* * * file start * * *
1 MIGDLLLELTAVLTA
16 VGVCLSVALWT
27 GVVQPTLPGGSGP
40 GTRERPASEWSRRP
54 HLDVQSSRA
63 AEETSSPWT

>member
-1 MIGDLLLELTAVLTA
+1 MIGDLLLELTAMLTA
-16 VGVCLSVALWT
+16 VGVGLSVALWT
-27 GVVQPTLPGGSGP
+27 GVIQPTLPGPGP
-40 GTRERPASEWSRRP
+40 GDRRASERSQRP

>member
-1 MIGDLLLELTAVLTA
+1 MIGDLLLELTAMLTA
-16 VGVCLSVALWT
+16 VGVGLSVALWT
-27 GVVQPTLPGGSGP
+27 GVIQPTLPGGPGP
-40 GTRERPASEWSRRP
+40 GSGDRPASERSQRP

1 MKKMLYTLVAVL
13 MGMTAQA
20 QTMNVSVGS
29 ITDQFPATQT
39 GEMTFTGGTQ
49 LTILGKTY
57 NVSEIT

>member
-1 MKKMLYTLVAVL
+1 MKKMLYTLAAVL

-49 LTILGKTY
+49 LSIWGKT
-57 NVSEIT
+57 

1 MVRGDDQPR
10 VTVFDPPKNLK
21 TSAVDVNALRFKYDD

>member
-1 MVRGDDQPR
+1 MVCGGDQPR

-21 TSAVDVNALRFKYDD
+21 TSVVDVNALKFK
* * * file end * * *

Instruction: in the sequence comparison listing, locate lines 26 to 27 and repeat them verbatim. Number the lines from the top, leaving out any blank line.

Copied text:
13 MGMTAQA
20 QTMNVSVGS